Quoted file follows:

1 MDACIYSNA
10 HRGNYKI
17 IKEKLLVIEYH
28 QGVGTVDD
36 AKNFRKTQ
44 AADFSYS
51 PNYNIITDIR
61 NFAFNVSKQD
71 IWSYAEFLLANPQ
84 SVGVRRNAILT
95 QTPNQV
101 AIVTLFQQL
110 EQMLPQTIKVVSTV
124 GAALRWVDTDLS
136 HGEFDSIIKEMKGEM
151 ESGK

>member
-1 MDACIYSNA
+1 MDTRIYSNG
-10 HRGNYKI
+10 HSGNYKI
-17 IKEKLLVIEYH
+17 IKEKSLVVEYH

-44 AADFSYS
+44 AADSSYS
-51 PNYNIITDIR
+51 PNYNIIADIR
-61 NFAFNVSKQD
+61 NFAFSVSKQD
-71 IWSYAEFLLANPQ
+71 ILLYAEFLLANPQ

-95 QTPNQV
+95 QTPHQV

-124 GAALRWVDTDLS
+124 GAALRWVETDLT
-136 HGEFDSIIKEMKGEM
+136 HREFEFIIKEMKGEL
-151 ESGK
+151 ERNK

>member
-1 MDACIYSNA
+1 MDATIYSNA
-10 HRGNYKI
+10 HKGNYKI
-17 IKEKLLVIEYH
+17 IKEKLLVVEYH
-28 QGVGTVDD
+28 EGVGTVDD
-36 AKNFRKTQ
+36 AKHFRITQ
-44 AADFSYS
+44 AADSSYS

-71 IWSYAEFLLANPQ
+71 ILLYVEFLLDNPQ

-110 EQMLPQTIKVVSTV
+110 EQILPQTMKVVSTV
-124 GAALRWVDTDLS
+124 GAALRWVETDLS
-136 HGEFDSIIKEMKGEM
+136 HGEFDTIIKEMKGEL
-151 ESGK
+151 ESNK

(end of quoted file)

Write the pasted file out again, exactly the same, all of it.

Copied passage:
1 MDACIYSNA
10 HRGNYKI
17 IKEKLLVIEYH
28 QGVGTVDD
36 AKNFRKTQ
44 AADFSYS
51 PNYNIITDIR
61 NFAFNVSKQD
71 IWSYAEFLLANPQ
84 SVGVRRNAILT
95 QTPNQV
101 AIVTLFQQL
110 EQMLPQTIKVVSTV
124 GAALRWVDTDLS
136 HGEFDSIIKEMKGEM
151 ESGK

>member
-1 MDACIYSNA
+1 MDTRIYSNG
-10 HRGNYKI
+10 HSGNYKI
-17 IKEKLLVIEYH
+17 IKEKSLVVEYH

-44 AADFSYS
+44 AADSSYS
-51 PNYNIITDIR
+51 PNYNIIADIR
-61 NFAFNVSKQD
+61 NFAFSVSKQD
-71 IWSYAEFLLANPQ
+71 ILLYAEFLLANPQ

-95 QTPNQV
+95 QTPHQV

-124 GAALRWVDTDLS
+124 GAALRWVETDLT
-136 HGEFDSIIKEMKGEM
+136 HREFEFIIKEMKGEL
-151 ESGK
+151 ERNK

>member
-1 MDACIYSNA
+1 MDATIYSNA
-10 HRGNYKI
+10 HKGNYKI
-17 IKEKLLVIEYH
+17 IKEKLLVVEYH
-28 QGVGTVDD
+28 EGVGTVDD
-36 AKNFRKTQ
+36 AKHFRITQ
-44 AADFSYS
+44 AADSSYS

-71 IWSYAEFLLANPQ
+71 ILLYVEFLLDNPQ

-110 EQMLPQTIKVVSTV
+110 EQILPQTMKVVSTV
-124 GAALRWVDTDLS
+124 GAALRWVETDLS
-136 HGEFDSIIKEMKGEM
+136 HGEFDTIIKEMKGEL
-151 ESGK
+151 ESNK